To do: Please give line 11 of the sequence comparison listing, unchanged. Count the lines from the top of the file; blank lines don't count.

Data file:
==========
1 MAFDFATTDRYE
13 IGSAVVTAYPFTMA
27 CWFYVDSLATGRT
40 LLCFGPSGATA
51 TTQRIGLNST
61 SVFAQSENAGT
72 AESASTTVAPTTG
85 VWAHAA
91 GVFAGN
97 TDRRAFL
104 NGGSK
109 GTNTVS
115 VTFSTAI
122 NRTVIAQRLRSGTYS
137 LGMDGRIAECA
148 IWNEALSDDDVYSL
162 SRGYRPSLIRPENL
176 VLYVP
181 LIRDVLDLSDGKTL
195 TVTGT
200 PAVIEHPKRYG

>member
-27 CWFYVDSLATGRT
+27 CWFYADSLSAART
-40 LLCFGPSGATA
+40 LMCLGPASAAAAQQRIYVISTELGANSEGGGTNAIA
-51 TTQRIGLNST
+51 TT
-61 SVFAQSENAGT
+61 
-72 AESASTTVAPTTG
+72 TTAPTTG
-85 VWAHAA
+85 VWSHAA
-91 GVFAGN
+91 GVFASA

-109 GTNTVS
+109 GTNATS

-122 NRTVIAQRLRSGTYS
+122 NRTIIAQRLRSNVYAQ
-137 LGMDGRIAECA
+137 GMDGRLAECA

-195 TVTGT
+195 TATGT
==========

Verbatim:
104 NGGSK